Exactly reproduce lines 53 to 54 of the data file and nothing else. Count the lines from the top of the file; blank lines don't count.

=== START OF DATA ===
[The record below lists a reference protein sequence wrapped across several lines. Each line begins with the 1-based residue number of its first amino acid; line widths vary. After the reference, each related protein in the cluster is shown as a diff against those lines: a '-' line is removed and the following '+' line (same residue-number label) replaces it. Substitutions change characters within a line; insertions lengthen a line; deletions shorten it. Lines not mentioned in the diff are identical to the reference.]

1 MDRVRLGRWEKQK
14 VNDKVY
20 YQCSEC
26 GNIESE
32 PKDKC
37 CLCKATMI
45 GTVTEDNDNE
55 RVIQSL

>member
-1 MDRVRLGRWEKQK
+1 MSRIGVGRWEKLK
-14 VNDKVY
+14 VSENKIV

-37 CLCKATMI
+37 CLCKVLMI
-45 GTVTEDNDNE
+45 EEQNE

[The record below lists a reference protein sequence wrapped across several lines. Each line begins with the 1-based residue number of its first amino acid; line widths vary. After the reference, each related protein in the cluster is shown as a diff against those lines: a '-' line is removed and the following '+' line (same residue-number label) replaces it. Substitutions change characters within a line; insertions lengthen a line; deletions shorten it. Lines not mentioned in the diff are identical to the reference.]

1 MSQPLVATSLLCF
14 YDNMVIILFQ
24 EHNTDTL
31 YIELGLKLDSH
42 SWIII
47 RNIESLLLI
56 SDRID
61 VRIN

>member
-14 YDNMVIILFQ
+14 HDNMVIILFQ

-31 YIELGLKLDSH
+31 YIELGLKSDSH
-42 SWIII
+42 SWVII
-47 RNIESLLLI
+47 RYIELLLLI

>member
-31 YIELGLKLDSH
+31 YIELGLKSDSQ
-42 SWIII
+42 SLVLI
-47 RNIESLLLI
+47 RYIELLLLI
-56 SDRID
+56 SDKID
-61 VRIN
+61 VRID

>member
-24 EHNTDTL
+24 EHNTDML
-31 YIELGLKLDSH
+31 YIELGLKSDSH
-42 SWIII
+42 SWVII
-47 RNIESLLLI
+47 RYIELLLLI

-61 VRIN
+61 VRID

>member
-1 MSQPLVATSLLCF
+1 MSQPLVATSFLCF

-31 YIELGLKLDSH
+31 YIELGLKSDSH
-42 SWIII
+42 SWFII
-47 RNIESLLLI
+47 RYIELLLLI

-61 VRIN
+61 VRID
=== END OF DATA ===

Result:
-42 SWIII
+42 SWVII